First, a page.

Shortlisted for President’s Awards for Research, Tonkin Liu’s shell lace structure is finding practical success after six years of development
Shell Lace Structure is a tailored single-surface structural technique pioneered in 2009 by Tonkin Liu architects and developed over the last six years with Arup engineers. The technique has integrated a growing body of research, generating a variety of structural types applicable for bridges, large-span halls, and shelters, yielding a vast array of super-thin cost effective structures.
All shell lace structures are ultra-light and deploy three formal principles: curvature, corrugation and distortion – principles demonstrated by mollusc shells. They are nature’s way of generating maximum strength from minimum resources. By learning from nature, shell lace structure reasserts the direct relationship between form and structure. Form for structure’s, not form’s, sake.
Architectural research is an intellectual act underpinned by intuitive and systematic physical investigations. Simple structural principles intuited by the hands are often lost in digitally-generated, complex models. Shell lace structure reconnects the hands to the computer. Using plasticine, hands, paper and scissors, we studied structural stiffness in local folds and varying curvatures, and invented the method of tailoring a curved structure with flat sheets. This unexpected discovery occurred when making study models for a seaside pavilion design competition in 2009. Since then, every shell lace structure project has begun with hand-kneaded plasticine models.
Shell lace structure would not have been possible 10 years ago. Advances in digital tools have enabled us to learn more from nature’s constructional patterns and mimic their principles. Tonkin Liu’s interest in this dates back to its teaching at the AA School of Architecture in 2001-5, and has advanced in leaps and bounds, expanding the territory of biomimicry. Shell lace structure combines advanced digital tools with tailoring techniques. Patterns of flat sheets are digitally generated, cut, and reassembled to form stiff 3D structures.
Shell lace structure was also born out of the flurry of design competitions we entered during the 2008 recession. We persisted with the research, vigorously testing it through 15 design competitions and advancing it in various scales: materiality, cost, and technical realities. In more ways than one, shell lace structure is a product of our time.
Occupying the threshold between art, science and industry, shell lace structure has been enriched by collaborators. In the past two years we have held an MArch studio at the University of Westminster, widening the remit with fresh insights from architects, scientists, engineers, and students.
Our competition-winning proposal for Rain Bow Gate demonstrates its structural virtuosity with 3mm thick stainless steel plates spanning 7m, a project that won an RIBA Award and the RIBA North West Small Project of the Year Award in 2013. When the sun shines, 133 glass prism inserts in the perforations cast rainbow-coloured light. In early 2014 we won the Salford Meadows Bridge competition, which has now been completed up to the Approval In Principle stage and will shortly be submitted for planning. We have also developed other new shell lace structure hybrid types through international artwork competitions. The ‘Sugar Vane’ for Guadeloupe is an interlocking lattice tower of perforated surfaces, while ‘Hull Shadow Gate’ is a perforated, twin shell, stressed-skin structure internally braced. Sometimes, as the sun shines through the aligned perforations, poetry by one of Hull’s residents is projected onto the city’s pavement. Hull Shadow Gate is due to be completed for the forthcoming 2017 Hull City of Culture.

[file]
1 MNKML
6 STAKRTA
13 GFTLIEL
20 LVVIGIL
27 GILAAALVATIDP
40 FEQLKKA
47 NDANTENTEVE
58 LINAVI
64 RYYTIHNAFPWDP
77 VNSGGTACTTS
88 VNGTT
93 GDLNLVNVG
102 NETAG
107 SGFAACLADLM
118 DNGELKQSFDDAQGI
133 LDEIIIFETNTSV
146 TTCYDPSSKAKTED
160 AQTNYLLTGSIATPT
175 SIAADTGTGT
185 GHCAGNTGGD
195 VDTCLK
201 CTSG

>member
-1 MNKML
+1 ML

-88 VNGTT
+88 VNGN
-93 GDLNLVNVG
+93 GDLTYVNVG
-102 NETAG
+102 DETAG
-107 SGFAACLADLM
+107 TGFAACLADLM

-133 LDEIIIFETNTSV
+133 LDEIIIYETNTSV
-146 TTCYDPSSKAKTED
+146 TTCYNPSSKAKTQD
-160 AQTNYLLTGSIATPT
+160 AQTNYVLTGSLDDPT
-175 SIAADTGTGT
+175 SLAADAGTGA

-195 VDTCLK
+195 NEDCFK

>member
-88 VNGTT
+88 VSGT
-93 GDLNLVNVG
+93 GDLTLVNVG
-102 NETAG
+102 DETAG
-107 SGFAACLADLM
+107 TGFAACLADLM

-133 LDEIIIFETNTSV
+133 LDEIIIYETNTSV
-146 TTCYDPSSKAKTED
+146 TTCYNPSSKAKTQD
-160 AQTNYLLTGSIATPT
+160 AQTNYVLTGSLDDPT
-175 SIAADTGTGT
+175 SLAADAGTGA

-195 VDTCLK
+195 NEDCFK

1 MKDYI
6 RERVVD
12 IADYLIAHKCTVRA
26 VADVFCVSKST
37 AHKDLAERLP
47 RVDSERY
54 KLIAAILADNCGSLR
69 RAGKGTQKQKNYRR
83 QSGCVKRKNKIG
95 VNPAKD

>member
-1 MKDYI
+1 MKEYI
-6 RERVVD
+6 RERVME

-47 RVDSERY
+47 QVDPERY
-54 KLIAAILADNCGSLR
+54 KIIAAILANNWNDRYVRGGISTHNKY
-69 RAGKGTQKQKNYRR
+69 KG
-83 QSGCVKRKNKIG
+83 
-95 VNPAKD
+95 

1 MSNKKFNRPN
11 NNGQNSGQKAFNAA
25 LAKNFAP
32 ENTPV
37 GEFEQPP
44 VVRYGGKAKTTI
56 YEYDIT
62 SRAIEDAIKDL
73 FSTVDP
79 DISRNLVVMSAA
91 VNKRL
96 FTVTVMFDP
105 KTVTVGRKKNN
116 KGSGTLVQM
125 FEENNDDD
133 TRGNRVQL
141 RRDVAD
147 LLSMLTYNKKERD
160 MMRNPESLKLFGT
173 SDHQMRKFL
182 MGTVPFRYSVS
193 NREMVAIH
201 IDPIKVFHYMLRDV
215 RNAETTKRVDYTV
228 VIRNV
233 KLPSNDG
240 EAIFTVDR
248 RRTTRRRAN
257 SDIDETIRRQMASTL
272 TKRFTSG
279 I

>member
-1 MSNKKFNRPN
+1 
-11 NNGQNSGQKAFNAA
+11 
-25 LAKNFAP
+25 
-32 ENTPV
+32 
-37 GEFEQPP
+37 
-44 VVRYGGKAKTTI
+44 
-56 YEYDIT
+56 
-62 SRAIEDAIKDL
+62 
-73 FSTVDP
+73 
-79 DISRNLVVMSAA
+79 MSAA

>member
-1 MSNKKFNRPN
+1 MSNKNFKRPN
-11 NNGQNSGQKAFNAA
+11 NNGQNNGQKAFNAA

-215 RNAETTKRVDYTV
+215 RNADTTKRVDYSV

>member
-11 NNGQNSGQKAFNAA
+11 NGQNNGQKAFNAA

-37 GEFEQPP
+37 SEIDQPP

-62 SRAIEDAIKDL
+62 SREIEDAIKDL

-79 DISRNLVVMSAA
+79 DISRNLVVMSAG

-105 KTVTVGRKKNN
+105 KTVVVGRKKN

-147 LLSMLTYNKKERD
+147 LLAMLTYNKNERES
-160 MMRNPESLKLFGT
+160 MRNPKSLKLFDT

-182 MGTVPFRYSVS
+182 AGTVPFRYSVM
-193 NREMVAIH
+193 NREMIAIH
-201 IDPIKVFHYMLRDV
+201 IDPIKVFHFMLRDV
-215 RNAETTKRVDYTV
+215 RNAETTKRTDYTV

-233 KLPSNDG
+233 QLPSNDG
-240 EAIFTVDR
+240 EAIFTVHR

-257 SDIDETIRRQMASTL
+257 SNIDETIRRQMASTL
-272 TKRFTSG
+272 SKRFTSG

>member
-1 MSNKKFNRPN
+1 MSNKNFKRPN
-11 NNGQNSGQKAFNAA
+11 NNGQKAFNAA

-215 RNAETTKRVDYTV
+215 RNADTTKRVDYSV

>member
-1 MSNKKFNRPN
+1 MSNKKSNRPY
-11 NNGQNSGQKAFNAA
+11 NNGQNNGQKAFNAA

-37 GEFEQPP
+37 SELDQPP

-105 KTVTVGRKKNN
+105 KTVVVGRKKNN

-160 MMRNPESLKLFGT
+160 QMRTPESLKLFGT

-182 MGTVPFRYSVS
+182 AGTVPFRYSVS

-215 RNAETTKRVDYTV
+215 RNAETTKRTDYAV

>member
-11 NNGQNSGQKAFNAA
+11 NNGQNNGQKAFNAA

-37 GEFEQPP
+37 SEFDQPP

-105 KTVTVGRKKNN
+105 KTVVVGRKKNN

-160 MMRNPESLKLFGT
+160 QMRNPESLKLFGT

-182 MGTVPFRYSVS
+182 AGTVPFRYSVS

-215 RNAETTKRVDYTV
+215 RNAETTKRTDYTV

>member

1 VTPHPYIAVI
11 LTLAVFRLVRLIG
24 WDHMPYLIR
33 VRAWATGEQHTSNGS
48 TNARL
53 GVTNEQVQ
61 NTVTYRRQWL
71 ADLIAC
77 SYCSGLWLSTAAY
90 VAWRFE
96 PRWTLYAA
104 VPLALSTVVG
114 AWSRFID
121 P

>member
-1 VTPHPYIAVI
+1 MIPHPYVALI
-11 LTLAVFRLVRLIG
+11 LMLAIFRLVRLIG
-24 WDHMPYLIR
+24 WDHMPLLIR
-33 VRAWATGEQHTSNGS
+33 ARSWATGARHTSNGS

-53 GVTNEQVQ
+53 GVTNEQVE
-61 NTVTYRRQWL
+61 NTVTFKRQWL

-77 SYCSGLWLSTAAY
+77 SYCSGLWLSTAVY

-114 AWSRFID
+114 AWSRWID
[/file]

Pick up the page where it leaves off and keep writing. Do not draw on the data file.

Winning the RIBA Research Trust Grant in 2013 gave our research a new lease of life. Although financially challenging, launching the publication and exhibition at the RIBA helped establish our authorship of this invention. Furthermore, the tactile, large, lightweight models enabled visitors to understand shell lace structure’s inherent physical and structural logic. A raft of invitations followed for Tonkin Liu to lecture and exhibit both internationally and in forums in the UK. Responding to Tonkin Liu’s talk at the RIBA, a bio-medical research group invited the team to develop a respiratory stent for collapsed airways, using the same principles. We have now applied for a grant to fund the design for generating several 3D-printed prototypes to be tested in surgery in the lab.
In between fee-earning projects, our small practice invested in shell lace structure research, amounting to 20% of our overall output. This year, with an increase in new work, we have positioned the research in an academic sphere, with director Mike Tonkin undertaking a PhD at the University of Bath under the tutelage of Dr Chris Williams. Dr Williams shares with us a specific interest in shell structures and the relationship between geometry and structural strength.
Research must break new ground to have integrity and be useful. We want to discover possibilities for the future. The journey requires single-minded pursuit and the ability to embrace failures to inform the process. Through this work, Tonkin Liu has become more engaged with structures, using the technological understanding and tools of our time. We hope to continue to explore and advance all shell lace structure ’s environmental, structural and technical potential.
- Tonkin Liu’s shell lace structure has been shortlisted for the RIBA President’s Awards for Outstanding Practice-located Research.
Anna Liu is a partner at Tonkin Liu